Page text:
This gives what I think is a very interesting model of how perception and thinking work, which the author states is very different from the ‘traditional philosophy of the cogito that informs much of modern philosophy.’
It is a model which includes a ‘cognitive unconscious’. (A way of describing these incredibly complex networks and processes of filtering and processing the information (and noise) which happen outside of conscious awareness).
The model is non dualistic – it doesn’t divide things up into mind and matter. It treats the various processes: light, chemical, mental, as similar – ie. as information and screening processes. Consciousness, thinking, is understood in this model as something which is an ’emergent phenomenon’ of these information processes.
Some days I’d like to have an overview, of my life, of my work. See what the pattern is, that can’t always make out. Climb to the top and look out over the sands and the waters.
As a person might climb to the high point of the castle at Llansteffan, and stand and look over Carmarthen Bay, and try to take a reading from the shifting sands.
Here are some questions:
What and who am I grateful for?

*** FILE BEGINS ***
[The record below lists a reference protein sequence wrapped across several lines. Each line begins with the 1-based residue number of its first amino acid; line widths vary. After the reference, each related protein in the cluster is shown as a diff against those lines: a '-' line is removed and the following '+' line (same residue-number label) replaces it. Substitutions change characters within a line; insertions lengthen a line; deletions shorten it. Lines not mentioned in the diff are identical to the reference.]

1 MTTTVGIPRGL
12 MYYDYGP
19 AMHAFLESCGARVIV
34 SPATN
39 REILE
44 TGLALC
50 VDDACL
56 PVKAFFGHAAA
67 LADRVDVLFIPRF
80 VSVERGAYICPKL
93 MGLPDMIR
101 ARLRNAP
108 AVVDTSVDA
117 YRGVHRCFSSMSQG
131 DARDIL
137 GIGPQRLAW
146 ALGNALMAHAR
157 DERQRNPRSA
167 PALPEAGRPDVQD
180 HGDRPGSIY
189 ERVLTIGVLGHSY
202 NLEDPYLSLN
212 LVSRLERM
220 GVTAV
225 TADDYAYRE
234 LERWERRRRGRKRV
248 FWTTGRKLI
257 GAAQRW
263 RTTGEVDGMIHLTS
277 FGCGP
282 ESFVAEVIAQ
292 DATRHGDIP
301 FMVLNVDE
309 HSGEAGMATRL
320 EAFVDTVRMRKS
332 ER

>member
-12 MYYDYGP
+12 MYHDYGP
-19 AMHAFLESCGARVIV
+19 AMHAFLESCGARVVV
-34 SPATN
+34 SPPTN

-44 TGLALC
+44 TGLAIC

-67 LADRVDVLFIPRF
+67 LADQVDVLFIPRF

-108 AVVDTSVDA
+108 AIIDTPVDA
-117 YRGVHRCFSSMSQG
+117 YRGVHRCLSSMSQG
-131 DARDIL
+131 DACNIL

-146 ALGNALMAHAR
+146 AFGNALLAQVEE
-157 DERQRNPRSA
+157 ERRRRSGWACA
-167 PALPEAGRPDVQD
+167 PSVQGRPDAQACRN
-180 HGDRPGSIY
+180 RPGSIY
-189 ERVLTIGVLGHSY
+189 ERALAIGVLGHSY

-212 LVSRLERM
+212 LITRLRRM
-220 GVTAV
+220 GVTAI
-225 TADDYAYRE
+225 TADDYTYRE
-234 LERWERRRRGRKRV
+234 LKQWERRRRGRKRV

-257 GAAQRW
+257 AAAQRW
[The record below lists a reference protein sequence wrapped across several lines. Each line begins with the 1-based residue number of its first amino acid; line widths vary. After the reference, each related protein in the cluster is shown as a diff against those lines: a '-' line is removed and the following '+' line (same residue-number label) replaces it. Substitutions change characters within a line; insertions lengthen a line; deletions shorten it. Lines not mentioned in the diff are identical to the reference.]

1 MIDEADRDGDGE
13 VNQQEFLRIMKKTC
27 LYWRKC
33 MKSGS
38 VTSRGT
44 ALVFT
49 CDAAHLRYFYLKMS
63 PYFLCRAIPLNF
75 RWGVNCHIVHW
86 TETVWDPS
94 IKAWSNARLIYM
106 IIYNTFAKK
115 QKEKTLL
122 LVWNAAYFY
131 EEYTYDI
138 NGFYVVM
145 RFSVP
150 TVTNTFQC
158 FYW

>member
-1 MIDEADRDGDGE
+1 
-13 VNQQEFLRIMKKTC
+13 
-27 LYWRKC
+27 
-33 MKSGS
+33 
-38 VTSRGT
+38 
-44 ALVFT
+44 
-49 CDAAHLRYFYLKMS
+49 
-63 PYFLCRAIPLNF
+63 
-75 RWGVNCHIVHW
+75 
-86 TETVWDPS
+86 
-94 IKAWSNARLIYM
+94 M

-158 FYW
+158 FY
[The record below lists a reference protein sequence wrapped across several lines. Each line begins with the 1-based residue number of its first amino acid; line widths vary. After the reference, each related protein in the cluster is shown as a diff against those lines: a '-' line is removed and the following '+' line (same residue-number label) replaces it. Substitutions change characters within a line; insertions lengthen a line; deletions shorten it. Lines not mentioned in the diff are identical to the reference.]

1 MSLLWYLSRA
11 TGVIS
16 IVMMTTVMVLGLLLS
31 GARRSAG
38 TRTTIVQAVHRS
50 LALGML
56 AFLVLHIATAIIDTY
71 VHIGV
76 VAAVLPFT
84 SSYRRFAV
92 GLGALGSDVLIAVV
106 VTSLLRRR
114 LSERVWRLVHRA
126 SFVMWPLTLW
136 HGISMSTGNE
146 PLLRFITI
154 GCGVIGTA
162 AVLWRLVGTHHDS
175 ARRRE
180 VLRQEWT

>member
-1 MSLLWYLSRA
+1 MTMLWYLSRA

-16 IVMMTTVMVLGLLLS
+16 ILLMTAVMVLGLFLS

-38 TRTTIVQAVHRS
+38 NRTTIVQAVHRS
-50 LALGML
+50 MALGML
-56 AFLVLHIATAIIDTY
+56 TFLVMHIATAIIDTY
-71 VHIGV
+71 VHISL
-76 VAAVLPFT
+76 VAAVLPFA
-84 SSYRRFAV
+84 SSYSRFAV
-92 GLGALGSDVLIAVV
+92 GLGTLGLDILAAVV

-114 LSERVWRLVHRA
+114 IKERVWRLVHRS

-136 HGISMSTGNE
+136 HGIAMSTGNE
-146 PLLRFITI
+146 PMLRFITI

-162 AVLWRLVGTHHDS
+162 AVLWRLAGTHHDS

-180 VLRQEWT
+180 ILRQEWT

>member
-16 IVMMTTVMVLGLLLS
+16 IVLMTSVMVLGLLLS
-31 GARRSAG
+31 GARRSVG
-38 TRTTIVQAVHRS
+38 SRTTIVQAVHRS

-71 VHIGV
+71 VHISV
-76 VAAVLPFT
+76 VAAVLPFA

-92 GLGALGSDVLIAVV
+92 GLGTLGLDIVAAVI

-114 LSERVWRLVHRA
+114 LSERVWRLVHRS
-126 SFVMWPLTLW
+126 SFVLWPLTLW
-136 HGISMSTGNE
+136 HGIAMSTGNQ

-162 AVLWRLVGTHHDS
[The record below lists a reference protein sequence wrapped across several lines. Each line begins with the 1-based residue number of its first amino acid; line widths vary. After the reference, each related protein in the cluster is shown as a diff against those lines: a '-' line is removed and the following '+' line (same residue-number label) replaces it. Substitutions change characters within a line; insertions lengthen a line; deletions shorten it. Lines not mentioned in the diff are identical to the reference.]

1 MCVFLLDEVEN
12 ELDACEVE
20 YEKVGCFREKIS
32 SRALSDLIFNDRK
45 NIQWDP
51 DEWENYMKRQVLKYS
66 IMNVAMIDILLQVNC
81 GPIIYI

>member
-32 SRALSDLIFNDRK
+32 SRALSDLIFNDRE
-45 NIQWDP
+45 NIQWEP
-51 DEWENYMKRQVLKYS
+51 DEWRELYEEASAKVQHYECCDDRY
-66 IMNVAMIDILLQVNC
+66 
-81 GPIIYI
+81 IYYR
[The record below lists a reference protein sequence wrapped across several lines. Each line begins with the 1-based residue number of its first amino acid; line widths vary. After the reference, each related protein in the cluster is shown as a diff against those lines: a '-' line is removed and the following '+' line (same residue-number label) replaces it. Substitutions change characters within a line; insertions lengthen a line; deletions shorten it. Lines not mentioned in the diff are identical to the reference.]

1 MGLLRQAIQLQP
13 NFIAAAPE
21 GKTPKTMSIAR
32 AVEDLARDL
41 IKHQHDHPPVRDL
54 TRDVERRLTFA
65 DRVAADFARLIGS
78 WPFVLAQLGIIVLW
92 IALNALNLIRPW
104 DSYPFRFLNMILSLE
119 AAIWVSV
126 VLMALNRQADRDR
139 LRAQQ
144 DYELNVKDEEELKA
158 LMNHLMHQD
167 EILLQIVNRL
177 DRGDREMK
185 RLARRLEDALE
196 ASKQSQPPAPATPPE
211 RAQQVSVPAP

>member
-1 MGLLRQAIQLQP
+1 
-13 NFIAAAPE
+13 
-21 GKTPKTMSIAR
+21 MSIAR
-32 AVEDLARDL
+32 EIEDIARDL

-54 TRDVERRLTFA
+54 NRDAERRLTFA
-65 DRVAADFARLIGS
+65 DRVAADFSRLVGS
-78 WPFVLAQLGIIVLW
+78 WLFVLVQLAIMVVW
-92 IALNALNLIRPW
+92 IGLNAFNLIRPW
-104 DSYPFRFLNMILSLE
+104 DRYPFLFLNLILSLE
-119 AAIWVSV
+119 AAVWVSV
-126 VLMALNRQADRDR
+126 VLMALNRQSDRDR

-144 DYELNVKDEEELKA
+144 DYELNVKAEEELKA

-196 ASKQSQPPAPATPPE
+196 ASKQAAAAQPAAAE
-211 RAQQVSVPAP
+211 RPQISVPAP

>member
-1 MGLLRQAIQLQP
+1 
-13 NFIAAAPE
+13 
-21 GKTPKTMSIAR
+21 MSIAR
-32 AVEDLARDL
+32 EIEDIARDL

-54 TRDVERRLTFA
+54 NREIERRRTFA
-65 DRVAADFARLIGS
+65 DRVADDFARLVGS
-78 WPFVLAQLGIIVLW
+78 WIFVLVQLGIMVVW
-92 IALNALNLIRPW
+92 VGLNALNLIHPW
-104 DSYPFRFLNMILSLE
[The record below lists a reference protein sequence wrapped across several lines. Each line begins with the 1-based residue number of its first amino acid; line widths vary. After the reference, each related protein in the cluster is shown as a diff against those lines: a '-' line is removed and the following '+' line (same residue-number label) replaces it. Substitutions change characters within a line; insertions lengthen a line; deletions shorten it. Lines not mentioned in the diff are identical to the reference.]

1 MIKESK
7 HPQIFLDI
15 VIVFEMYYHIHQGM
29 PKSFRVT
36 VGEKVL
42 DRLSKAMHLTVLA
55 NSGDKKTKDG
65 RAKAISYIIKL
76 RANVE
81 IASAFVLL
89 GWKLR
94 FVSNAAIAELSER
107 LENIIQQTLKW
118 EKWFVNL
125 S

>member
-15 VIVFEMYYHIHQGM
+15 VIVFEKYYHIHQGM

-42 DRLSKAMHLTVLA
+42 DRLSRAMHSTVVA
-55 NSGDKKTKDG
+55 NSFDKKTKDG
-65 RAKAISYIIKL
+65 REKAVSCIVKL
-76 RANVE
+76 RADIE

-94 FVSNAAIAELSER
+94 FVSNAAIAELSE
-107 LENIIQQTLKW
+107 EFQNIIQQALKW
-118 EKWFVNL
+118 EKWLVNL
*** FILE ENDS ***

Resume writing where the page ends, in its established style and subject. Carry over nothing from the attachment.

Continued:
Who do I need to forgive, and do I forgive them?
From whom do I need to seek forgiveness?
And do I forgive myself first of all?
What do I love and who do I love?
How do I choose to live my love?
Gathering my thoughts in the woods today, also seeing and hearing interesting things
Today, I’m thinking and writing again about hope and contemporary art.
The thought which I want to follow up just a little today is that an art which is hopeful must address trauma also. It must look at the past and it must look at violence, and it must seek to be with the pain of it, to do something with that pain.
In 2019, the Prix Pictet photography prize took as its theme ‘hope’. One of the nominated photographers, the Côte d’Ivoire artist, Joanna Choumali, exhibited a series of photographs taken within several weeks of terrorist attacks at the beach resort of Grand-Bassom, Côte d’Ivoire in 2016. Choumali had taken the photographs on her i-phone, had printed them in small format on canvas, and then had embroidered on top of the canvases with bright threads. The embroidered series of photographs ‘ca va aller’ are shown on her website:
I saw the exhibition of these photographs in the V&A Museum in London in 2019. Choumali’s photographs are small in scale but very powerful. You must come close to see them, and the scale gives an intimacy, a direct connection to the artist working on the photographs, purposefully going towards the pain and trauma of what has been left behind after the violent attacks.
Choumali comments about her process that:
” Each stitch was a way to recover, to lie down the emotions, the loneliness, and mixed feelings I felt. As an automatic scripture, the act of adding colorful stitches on the pictures has had a soothing effect on me, like a meditation. Embroidery was an act of hope, as well.”